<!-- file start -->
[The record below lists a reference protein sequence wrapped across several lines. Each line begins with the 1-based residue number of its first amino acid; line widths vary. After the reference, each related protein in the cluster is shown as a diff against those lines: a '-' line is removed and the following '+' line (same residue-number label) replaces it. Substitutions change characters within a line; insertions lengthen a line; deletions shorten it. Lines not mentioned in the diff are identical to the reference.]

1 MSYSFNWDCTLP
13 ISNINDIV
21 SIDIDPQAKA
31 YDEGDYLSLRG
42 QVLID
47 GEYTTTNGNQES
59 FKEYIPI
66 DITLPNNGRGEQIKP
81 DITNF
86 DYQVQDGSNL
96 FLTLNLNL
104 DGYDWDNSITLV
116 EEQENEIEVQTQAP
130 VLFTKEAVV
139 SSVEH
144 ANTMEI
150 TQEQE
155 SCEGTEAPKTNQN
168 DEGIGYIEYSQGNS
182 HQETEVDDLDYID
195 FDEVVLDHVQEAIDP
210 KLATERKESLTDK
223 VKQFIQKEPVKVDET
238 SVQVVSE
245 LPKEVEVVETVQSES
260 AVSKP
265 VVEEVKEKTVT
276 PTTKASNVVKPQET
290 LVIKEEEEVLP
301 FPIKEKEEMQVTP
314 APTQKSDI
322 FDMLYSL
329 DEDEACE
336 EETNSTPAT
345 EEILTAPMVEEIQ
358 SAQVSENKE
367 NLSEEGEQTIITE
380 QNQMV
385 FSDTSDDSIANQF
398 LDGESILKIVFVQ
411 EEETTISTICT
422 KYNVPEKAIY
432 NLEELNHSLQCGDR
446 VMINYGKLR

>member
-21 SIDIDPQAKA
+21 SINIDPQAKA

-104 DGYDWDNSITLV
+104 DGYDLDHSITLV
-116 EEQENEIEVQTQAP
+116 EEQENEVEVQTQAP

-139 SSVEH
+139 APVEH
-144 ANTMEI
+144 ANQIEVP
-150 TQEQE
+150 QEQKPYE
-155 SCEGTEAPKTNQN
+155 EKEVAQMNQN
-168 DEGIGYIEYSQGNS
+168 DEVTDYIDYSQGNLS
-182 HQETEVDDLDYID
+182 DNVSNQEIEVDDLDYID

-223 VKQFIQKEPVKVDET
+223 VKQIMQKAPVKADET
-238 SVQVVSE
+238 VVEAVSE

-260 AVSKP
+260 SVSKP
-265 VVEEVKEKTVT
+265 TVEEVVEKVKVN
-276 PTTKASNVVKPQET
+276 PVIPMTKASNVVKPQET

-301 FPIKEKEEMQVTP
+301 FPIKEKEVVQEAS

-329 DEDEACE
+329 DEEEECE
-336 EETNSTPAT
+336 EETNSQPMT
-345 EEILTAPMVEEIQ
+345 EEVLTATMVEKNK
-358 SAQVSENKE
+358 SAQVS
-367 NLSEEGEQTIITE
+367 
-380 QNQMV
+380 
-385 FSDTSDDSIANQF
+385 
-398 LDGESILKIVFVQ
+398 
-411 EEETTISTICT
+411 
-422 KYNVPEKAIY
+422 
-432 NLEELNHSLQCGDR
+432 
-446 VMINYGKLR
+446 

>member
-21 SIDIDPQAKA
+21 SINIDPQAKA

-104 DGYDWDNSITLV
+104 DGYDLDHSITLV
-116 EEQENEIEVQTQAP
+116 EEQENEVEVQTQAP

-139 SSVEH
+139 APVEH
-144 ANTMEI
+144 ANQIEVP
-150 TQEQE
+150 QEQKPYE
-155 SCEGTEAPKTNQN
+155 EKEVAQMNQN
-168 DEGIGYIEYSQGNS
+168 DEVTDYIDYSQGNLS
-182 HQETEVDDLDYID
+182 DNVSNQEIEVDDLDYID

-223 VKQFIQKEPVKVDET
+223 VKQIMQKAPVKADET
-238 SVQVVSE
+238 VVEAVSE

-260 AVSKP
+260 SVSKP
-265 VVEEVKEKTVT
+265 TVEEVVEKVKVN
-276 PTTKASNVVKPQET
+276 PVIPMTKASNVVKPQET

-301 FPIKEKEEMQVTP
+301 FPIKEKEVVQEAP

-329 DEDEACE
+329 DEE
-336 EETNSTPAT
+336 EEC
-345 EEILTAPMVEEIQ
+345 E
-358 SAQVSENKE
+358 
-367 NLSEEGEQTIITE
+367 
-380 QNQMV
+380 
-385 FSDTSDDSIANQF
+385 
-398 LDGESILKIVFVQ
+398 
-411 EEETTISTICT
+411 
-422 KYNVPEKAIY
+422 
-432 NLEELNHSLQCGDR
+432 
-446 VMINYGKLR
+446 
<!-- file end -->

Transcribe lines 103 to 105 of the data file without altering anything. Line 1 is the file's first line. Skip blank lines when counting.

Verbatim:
+21 SINIDPQAKA

-104 DGYDWDNSITLV
+104 DGYDLDHSITLV